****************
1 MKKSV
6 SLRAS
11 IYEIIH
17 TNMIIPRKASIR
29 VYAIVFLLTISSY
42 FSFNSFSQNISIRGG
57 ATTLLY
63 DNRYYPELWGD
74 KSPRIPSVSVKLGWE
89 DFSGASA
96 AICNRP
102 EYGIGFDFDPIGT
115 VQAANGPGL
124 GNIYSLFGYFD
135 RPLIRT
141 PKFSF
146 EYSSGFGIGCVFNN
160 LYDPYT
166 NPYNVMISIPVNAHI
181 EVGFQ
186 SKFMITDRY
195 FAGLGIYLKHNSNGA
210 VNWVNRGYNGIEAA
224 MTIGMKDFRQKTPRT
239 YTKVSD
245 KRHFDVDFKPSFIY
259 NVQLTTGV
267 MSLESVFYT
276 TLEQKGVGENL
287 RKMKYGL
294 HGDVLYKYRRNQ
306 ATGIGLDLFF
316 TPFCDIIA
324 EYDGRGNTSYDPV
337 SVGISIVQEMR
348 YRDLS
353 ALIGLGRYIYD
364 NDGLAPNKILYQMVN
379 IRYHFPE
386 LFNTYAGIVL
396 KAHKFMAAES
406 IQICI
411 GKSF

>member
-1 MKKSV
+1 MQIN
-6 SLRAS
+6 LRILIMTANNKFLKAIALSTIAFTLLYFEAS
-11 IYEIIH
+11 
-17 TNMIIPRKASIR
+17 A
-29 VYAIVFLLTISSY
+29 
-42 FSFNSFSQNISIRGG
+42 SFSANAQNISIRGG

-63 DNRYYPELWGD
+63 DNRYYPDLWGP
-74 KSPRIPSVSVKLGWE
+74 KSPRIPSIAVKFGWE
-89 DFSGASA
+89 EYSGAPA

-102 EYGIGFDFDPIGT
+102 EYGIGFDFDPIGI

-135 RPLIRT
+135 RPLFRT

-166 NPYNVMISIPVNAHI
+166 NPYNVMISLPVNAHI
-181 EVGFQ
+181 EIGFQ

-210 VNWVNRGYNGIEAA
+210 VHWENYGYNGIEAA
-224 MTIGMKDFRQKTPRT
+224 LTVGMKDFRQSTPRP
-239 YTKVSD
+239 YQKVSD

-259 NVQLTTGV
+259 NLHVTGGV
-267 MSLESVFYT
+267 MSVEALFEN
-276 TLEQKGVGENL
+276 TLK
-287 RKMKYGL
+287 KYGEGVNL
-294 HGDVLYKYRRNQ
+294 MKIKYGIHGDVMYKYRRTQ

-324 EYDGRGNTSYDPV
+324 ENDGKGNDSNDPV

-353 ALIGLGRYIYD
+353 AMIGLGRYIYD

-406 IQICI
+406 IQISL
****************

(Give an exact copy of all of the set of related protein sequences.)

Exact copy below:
1 MKKSV
6 SLRAS
11 IYEIIH
17 TNMIIPRKASIR
29 VYAIVFLLTISSY
42 FSFNSFSQNISIRGG
57 ATTLLY
63 DNRYYPELWGD
74 KSPRIPSVSVKLGWE
89 DFSGASA
96 AICNRP
102 EYGIGFDFDPIGT
115 VQAANGPGL
124 GNIYSLFGYFD
135 RPLIRT
141 PKFSF
146 EYSSGFGIGCVFNN
160 LYDPYT
166 NPYNVMISIPVNAHI
181 EVGFQ
186 SKFMITDRY
195 FAGLGIYLKHNSNGA
210 VNWVNRGYNGIEAA
224 MTIGMKDFRQKTPRT
239 YTKVSD
245 KRHFDVDFKPSFIY
259 NVQLTTGV
267 MSLESVFYT
276 TLEQKGVGENL
287 RKMKYGL
294 HGDVLYKYRRNQ
306 ATGIGLDLFF
316 TPFCDIIA
324 EYDGRGNTSYDPV
337 SVGISIVQEMR
348 YRDLS
353 ALIGLGRYIYD
364 NDGLAPNKILYQMVN
379 IRYHFPE
386 LFNTYAGIVL
396 KAHKFMAAES
406 IQICI
411 GKSF

>member
-1 MKKSV
+1 MQIN
-6 SLRAS
+6 LRILIMTANNKFLKAIALSTIAFTLLYFEAS
-11 IYEIIH
+11 
-17 TNMIIPRKASIR
+17 A
-29 VYAIVFLLTISSY
+29 
-42 FSFNSFSQNISIRGG
+42 SFSANAQNISIRGG

-63 DNRYYPELWGD
+63 DNRYYPDLWGP
-74 KSPRIPSVSVKLGWE
+74 KSPRIPSIAVKFGWE
-89 DFSGASA
+89 EYSGAPA

-102 EYGIGFDFDPIGT
+102 EYGIGFDFDPIGI

-135 RPLIRT
+135 RPLFRT

-166 NPYNVMISIPVNAHI
+166 NPYNVMISLPVNAHI
-181 EVGFQ
+181 EIGFQ

-210 VNWVNRGYNGIEAA
+210 VHWENYGYNGIEAA
-224 MTIGMKDFRQKTPRT
+224 LTVGMKDFRQSTPRP
-239 YTKVSD
+239 YQKVSD

-259 NVQLTTGV
+259 NLHVTGGV
-267 MSLESVFYT
+267 MSVEALFEN
-276 TLEQKGVGENL
+276 TLK
-287 RKMKYGL
+287 KYGEGVNL
-294 HGDVLYKYRRNQ
+294 MKIKYGIHGDVMYKYRRTQ

-324 EYDGRGNTSYDPV
+324 ENDGKGNDSNDPV

-353 ALIGLGRYIYD
+353 AMIGLGRYIYD

-406 IQICI
+406 IQISL